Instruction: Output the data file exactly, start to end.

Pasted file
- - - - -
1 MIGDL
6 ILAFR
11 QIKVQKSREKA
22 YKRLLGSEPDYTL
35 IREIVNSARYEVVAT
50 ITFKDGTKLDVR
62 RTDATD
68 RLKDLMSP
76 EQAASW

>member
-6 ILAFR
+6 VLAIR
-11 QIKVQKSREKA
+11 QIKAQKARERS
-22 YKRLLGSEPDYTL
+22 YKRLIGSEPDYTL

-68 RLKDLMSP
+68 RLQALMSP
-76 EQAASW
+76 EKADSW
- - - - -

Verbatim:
1 MIGDL
6 ILAFR
11 QIKVQKSREKA
22 YKRLLGSEPDYTL
35 IREIVNSARYEVVAT
50 ITFKDGTKLDVR
62 RTDATD
68 RLKDLMSP
76 EQAASW

>member
-6 ILAFR
+6 VLAIR
-11 QIKVQKSREKA
+11 QIKAQKARERS
-22 YKRLLGSEPDYTL
+22 YKRLIGSEPDYTL

-68 RLKDLMSP
+68 RLQALMSP
-76 EQAASW
+76 EKADSW